For more than two decades, we’ve seen a succession of attempts to “connect everything”. One of the real fathers of the Internet, not Al Gore but Vint Cerf, once graced the cover of a geek magazine wearing a t-shirt with the now famous slogan: IP on Everything.
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He was and is right.  The destiny of every meaningful object in our lives is to have sensors, actuators some time, and always an IP stack for wired or wireless communication. Destiny is the operative word here, because we haven’t made as much progress as we hoped.  In 1986, Mike Markkula, one of Apple’s early backers and leaders, started Echelon.  The idea was to make chips so small and inexpensive they’d be everywhere, even inside a light bulb socket.  Thus, using the electric wires as the network, the Echelon chip would monitor the lamp and report the condition (healthy or soon to fail) of its filament, for example.  Same idea for industrial or home furnaces, security systems, meter reading and the like.  Here and there, we see experiments but no broad use, not in the sense of personal computers, WiFi, cell phones or GPS units.
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A not-too-helpful explanation combines cost and complexity: sound idea but it adds too much to the price of the devices to be so managed and the lack of standards combined with buggy technology still get in the way.  In other words, we don’t have a target date for managing all these devices from a browser on a PC or smartphone, anytime, anywhere in the world.
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But there is hope.  We have cars and cell phones. Today, a good bet is 90% or more of cars on the road have a cell phone inside.  Tomorrow, another good bet is 90% or more of these cell phones will have a GPS function.  Now, picture something not requiring much in terms of user action, something much simpler than interconnecting furnaces, lamps, alarm system sensors, personal video recorder, video cameras inside a house.  Picture all cell phones reporting their position all the time – anonymously.  I know, the latter clause is an issue, we read stories of government agencies secretly activating the GPS tracking function of phones for covert surveillance purposes.  But bear with me, let’s assume we can trust our government to keep position data anonymous.  Most of the time.  Now, the continuous position data are passed on to a benevolent company such as Microsoft, Yahoo! or Google, a company with server farms able to absorb and digest such volume of data.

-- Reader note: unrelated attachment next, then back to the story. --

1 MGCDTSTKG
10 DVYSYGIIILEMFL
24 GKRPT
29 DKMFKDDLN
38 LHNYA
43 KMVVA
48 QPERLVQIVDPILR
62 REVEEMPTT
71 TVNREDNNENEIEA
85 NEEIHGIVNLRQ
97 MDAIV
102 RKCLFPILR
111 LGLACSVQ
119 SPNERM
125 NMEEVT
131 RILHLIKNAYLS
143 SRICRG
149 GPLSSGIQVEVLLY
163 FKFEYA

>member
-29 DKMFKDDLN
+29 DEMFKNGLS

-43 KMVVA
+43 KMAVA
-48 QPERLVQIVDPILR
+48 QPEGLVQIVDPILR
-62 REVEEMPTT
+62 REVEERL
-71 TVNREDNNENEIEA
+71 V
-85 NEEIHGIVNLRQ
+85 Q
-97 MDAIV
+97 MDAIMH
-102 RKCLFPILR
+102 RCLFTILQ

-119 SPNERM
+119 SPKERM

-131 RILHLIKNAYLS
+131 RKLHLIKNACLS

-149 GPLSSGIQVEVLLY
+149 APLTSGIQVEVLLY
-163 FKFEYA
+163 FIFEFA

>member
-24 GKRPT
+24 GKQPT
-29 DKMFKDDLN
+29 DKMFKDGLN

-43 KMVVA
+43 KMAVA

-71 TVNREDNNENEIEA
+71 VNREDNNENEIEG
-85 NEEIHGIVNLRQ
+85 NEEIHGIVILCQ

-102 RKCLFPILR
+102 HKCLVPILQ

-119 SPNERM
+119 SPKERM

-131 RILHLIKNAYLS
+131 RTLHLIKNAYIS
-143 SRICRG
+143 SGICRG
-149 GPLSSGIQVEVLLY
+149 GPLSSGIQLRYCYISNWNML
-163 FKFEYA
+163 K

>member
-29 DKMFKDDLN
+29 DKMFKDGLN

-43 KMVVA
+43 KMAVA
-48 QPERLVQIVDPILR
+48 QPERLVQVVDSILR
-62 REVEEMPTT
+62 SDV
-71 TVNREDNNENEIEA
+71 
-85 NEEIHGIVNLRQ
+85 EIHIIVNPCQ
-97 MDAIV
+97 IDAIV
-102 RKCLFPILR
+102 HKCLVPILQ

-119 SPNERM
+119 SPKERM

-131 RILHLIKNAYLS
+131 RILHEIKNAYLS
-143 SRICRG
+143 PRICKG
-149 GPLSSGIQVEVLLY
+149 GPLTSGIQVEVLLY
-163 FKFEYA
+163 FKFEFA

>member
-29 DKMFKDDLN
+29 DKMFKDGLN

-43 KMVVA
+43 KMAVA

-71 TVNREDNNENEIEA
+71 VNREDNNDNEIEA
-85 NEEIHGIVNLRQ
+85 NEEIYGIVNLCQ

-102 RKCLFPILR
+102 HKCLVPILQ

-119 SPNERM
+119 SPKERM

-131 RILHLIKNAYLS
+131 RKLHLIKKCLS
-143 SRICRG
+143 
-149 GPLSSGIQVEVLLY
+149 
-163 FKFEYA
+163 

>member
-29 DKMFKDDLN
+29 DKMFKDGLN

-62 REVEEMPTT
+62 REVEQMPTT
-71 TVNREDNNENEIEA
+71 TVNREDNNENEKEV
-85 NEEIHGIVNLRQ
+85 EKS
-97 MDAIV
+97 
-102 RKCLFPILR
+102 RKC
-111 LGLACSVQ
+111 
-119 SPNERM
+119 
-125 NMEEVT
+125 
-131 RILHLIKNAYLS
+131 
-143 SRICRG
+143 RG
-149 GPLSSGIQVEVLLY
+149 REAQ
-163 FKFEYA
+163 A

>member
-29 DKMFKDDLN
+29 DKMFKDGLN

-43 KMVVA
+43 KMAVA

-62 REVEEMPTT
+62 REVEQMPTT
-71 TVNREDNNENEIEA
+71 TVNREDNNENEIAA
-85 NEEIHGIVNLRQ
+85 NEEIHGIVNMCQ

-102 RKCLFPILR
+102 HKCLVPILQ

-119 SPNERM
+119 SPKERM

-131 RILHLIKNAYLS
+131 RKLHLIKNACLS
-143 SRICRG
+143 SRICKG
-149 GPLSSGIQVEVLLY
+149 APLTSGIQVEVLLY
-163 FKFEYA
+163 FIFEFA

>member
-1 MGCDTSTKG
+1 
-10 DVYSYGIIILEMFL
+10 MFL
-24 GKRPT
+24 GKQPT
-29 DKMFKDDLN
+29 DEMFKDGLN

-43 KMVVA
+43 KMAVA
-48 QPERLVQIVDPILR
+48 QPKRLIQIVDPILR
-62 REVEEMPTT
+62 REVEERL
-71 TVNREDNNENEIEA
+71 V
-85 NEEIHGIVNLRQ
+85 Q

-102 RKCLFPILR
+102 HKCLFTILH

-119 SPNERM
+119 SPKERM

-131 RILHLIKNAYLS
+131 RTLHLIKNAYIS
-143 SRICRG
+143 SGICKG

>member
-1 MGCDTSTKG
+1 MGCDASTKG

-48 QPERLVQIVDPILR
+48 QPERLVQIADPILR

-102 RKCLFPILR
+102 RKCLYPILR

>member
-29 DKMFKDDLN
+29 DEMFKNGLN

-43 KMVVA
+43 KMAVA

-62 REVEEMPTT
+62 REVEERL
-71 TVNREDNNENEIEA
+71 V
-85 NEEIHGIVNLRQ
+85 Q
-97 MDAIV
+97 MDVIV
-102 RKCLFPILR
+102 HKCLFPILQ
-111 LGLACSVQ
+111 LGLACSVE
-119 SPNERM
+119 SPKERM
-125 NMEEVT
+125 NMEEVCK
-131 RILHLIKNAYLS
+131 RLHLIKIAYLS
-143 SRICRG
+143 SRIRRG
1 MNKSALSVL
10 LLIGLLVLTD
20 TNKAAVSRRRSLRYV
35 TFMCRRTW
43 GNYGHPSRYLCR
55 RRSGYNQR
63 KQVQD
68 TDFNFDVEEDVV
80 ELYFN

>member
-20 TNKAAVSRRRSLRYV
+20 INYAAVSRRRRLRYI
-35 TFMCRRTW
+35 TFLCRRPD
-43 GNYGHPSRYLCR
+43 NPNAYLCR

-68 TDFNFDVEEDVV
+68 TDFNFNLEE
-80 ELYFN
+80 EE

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We have the data streams and the server farm.  What could be done for the private and public good?
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We can reduce traffic congestion, save energy and, most likely lives. For example, the servers can start by building a history of traffic patterns on freeways and smaller roads as well.  Then, detect variations, see congestion or even accidents: lots of cars here and little or no traffic downstream.  Imagine the little car positions dots on a map.  Push the results to a URL for a series or real-time maps allowing drivers to move around trouble, or, at least, to see how late they’re likely to be if they’re trapped.
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Of course, one will point out to today’s solutions monitoring traffic and reporting on the radio or feeding back information to navigation systems or to Google Maps.  But none have the fine granularity and real-time data offered by a swarm of GPS-enabled cell phones.
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Most of us won’t like the next step contemplated by government big wigs: with computers knowing where every car on the road is, wouldn’t it be more efficient, safer, to leave the driving to computers?
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Closer to our timeline: as we speak, the Netherlands is issuing RFPs (Request For Proposals) for a countrywide system where each car would have a transponder and each road would be equipped with sensors at suitable intervals.  No surprise: the idea is to reduce congestion, improve energy consumption and, this had to happen, price road use according to time of the day and other conditions.  Everything being connected, drivers are billed electronically and money withdrawn directly from bank accounts.
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I can’t wait to see what hackers will do with this. -- JLG
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